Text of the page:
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Let’s see what people used to do in October in the old days of self-reliance, just to give you an idea of what tasks you might have left before winter.


  • If you live in a climate with four distinct seasons and a cold winter, then October is generally the month where you pick all the root crops out of the ground. The first week in October has long been known as the “potato week” because that’s the last week you can harvest potatoes without a major risk of frost damage.
  • October is also slaughter month. It’s October because usually homesteaders are so busy up to this point with bringing in the harvest. Old animals are butchered at the start of the new moon, while young animals are slaughtered at the full moon. The meat can be preserved in a variety of ways, for example by salting, freezing, making jerky, smoking, and more.
  • Fattening pigs are slaughtered at the end of the month and can be frozen, salted or sold. Of course, the time of slaughter also depends on the character of the pig. There are spring pigs, autumn pigs, Christmas pigs, and so on. The “birthday” of the pig depends on which time of the year it’s intended to leave this earthly life. In the short life of the fattening pig everything is pre-determined.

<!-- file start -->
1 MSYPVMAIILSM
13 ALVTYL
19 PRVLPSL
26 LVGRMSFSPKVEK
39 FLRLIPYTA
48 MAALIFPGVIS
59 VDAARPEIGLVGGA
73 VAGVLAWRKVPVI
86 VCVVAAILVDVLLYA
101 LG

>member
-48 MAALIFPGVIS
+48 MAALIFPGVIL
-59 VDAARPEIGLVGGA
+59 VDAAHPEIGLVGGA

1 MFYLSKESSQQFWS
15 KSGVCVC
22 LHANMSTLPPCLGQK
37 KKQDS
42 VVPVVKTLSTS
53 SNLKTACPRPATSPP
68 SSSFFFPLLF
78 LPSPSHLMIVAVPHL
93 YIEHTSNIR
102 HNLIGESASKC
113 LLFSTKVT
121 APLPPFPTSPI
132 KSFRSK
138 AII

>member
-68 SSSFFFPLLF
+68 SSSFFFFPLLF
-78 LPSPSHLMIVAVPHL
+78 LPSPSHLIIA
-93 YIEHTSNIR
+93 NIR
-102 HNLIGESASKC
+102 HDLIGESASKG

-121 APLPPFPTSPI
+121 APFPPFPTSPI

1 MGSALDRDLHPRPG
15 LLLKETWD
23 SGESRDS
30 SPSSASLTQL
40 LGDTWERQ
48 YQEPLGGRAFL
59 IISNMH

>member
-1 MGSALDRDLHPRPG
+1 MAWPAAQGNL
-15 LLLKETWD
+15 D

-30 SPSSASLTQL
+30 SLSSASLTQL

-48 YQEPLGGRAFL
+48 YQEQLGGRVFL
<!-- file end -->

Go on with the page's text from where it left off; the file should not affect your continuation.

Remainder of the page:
• The hens can be fed with cooked oats
  • Acorns are gathered
  • Sluices and dams are inspected
  • Hare snares are set from mid September to April (depends on local hunting season though)
  • Dung is spread on growing beds
  • Late ripening fruit is plucked. Various tree seeds are planted in the nursery.
  • If you want to exterminate an ant hill, October is a good time to get it done.
  • Coal is made – at least as much as is needed for the smithy
  • Indoors during the darker evenings used to be a time of medicinal spirits from herbs such as rosemary, ginger, wormwood, elecampane, and sage.
  • Fun fact: In the old days the last week of October used to be the “vacation week” of the workers, e.g. farm hands and maids, and it was this week in particular because it was the week of the year when the farmer could manage without the extra help the easiest.